Marine Science Chapters

5.4.5

Population Dynamics


Dead young male gray whale
Although whalers used to kill many of the gray whales, there have always been natural mortalities each year. In 2000 there were ten young male gray whales that died in Baja. They were not babies and none of them appeared to be starving. This picture shows the back of one of these dead whales with all of the ectoparasites gone from its skin. Notice the rack of baleen still along the upper jaw.

Whaling reduced the numbers of gray whales to only a few thousand by the mid 1900s. The International Whaling Commission (IWC) banned the harvest of this species in 1946. In the United States the gray whale was listed as an endangered species in 1970. The Mexican government set aside Scammon's Lagoon and San Ignacio Lagoon as "protected areas" in the 1970s. This was a remarkable event, not only for the gray whale but also for other wetland species. In California most of the wetlands were destroyed as the population grew and wetlands became landfills or turned into shopping malls and housing developments until the early 1990s. Both Scammon's Lagoon and San Ignacio Lagoon are two of the largest wetland areas on the Pacific Coast of North America and they have been relatively well preserved by the Mexican government.


Baby gray whale
This baby gray whale is only one of many babies born each year in the Baja lagoons.

The gray whale population made a remarkable recovery to pre-exploitations levels by 1994. This was due to a combination of the protection of the Baja lagoons, the international ban on the taking of gray whales, and an interest by many scientific and environmental groups. In 1994 the gray whale was removed from the United States list of Endangered and Threatened Wildlife. It was determined that the gray whale population had reached 15,000 to 24,000 individuals - the level it was believed to have been prior to whaling. This recovery is for the eastern Pacific stock of the gray whale (sometimes referred to as the California gray whale) only. Almost nothing is known of the state of the small Korean gray whale population (either historically or at the present). A group of researchers from Moss Landing Marine Laboratory in California have started a research project to try to determine the status of this group. As with everything in our natural world, knowledge and education are our keys to understanding nature.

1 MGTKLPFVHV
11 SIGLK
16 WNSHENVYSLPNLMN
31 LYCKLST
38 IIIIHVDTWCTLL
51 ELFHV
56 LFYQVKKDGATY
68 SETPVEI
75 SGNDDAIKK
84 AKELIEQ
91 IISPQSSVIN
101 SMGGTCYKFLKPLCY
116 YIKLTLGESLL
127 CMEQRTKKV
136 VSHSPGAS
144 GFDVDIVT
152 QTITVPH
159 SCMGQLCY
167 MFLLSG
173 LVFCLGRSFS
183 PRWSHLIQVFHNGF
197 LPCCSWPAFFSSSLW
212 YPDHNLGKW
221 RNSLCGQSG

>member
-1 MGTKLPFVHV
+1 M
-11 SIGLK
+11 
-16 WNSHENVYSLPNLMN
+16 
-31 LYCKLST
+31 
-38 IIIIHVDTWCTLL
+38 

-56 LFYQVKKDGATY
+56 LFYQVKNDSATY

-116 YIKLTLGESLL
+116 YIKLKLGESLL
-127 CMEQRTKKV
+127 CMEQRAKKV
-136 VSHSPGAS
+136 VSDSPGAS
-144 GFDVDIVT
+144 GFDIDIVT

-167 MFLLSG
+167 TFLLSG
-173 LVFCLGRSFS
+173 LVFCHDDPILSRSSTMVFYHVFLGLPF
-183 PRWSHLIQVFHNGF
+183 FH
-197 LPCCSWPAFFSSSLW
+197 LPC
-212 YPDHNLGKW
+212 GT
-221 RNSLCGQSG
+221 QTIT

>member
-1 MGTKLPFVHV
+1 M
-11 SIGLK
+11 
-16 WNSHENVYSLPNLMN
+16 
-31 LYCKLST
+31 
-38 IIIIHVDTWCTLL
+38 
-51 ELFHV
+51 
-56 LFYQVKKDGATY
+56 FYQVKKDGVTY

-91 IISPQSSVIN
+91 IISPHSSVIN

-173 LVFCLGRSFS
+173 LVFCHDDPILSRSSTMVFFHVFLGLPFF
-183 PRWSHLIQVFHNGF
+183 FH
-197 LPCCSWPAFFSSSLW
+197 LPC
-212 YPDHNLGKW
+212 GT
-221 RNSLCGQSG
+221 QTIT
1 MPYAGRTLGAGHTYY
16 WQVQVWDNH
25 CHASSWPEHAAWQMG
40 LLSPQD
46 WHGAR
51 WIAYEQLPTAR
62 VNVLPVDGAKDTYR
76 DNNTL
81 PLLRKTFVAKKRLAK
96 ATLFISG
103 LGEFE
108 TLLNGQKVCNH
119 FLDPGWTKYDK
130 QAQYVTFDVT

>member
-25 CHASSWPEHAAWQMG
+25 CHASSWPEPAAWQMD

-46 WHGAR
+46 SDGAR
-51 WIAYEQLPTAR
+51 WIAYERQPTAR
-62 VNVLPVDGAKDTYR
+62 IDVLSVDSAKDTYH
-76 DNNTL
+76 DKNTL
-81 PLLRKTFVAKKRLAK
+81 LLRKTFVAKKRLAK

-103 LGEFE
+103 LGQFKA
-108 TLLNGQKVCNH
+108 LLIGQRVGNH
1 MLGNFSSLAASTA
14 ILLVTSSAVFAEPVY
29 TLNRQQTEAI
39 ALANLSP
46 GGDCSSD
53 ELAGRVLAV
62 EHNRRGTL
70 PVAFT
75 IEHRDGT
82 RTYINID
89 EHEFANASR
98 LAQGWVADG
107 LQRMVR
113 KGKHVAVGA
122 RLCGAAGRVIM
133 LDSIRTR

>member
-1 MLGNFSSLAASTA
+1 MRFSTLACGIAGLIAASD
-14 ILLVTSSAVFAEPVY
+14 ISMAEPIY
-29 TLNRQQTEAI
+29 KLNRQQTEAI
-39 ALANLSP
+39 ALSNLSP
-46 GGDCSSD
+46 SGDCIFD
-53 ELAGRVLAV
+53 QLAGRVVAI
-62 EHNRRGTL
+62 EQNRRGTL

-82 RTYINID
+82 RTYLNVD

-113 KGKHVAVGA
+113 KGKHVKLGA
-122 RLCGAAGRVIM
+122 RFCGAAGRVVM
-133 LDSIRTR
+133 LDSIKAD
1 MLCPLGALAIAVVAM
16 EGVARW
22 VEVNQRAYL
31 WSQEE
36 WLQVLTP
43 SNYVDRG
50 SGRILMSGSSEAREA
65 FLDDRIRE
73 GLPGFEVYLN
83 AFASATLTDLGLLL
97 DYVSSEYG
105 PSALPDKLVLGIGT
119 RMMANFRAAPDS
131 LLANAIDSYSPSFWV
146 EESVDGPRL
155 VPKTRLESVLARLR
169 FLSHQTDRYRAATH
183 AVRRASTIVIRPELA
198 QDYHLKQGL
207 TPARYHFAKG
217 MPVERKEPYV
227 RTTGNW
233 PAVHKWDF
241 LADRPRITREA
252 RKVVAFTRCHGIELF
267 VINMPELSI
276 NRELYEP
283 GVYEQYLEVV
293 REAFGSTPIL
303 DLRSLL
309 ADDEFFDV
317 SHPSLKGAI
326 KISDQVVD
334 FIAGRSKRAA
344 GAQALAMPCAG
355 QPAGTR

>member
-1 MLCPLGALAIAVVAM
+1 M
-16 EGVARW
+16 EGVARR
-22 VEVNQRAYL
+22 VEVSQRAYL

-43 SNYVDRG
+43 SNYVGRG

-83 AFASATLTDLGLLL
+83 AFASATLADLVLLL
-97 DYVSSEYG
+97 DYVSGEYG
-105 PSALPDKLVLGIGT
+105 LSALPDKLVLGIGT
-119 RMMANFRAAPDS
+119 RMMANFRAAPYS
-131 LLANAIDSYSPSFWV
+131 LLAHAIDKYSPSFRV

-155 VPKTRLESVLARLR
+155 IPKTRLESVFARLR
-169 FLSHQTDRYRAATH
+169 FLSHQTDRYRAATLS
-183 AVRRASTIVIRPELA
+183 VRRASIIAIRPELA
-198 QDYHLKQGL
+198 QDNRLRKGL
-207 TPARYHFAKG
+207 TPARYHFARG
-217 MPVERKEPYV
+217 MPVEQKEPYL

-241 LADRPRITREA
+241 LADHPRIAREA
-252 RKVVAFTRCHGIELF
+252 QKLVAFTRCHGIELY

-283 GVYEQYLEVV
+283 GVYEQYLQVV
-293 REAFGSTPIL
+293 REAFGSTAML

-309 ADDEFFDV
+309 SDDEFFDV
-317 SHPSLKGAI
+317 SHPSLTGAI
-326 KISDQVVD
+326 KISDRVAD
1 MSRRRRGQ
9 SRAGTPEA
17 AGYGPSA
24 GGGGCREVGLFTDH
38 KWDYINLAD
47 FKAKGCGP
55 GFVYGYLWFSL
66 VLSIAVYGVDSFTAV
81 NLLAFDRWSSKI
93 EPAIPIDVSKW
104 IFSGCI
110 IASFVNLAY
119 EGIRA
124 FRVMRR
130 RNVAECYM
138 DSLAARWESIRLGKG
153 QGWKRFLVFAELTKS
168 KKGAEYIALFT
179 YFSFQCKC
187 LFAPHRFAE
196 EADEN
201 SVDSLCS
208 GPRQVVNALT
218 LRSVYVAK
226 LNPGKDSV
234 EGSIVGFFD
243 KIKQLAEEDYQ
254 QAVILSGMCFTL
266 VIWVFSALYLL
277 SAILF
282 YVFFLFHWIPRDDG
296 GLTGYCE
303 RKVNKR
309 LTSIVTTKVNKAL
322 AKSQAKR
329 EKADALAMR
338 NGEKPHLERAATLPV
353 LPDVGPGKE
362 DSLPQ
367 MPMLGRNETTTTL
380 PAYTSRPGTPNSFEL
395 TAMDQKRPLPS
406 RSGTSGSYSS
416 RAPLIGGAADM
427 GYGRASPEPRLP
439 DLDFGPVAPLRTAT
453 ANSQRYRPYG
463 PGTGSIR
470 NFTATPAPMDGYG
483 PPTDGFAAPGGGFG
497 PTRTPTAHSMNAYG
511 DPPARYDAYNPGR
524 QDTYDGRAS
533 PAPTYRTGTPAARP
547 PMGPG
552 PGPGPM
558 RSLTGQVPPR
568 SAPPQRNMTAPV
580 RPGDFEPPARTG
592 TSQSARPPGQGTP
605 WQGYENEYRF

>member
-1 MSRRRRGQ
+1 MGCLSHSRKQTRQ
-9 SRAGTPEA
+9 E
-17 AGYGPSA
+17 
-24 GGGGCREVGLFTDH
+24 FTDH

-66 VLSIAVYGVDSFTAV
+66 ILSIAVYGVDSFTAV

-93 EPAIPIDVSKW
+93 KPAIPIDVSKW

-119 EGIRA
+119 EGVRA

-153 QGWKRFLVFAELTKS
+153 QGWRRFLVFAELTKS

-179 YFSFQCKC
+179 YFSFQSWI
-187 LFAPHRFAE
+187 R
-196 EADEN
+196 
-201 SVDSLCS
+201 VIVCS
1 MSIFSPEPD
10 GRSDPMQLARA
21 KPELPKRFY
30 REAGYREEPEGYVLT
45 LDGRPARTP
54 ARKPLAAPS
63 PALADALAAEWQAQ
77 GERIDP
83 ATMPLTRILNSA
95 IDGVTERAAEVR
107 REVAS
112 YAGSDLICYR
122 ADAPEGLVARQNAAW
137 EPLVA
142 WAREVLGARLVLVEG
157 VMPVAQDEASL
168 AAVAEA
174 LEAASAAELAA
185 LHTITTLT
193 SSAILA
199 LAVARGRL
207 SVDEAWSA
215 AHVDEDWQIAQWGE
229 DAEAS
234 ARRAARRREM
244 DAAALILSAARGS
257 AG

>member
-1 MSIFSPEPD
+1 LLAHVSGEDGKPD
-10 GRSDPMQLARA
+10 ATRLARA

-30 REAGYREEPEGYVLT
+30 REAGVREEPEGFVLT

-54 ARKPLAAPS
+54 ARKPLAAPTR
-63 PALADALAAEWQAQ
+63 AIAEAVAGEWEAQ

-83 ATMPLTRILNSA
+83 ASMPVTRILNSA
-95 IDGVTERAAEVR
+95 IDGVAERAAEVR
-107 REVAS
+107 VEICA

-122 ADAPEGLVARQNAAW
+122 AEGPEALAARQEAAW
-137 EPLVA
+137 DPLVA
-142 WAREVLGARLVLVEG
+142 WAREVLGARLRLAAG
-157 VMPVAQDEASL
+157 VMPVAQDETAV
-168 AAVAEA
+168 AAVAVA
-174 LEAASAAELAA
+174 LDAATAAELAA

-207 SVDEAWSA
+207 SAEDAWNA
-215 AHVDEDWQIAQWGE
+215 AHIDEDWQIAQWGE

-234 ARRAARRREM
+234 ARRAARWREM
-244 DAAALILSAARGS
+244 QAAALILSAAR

Whale watching boat
Whale watching boat in California, common all along the coast in almost every harbor.

The recovery of the gray whale along the West Coast of North America is a unique success story and continues to contribute to the ever increasing activity of "whale watching" - our 21st century replacement of the "whaling" of the 1800s. It is interesting that in most countries the economy gains more money with whale watching enterprises than it can with whaling for whale meat.



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(Revised 6 August 2007)
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